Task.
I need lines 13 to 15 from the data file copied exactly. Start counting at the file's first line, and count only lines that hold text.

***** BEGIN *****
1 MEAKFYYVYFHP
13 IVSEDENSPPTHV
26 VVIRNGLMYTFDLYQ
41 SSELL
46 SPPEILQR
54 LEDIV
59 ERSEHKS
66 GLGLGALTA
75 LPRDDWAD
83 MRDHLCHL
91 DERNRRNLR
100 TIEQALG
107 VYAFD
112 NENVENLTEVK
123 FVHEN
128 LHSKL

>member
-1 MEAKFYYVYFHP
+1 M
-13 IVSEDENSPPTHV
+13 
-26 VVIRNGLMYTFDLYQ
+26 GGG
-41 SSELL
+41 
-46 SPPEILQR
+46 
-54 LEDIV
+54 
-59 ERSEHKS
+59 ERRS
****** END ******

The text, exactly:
107 VYAFD
112 NENVENLTEVK
123 FVHEN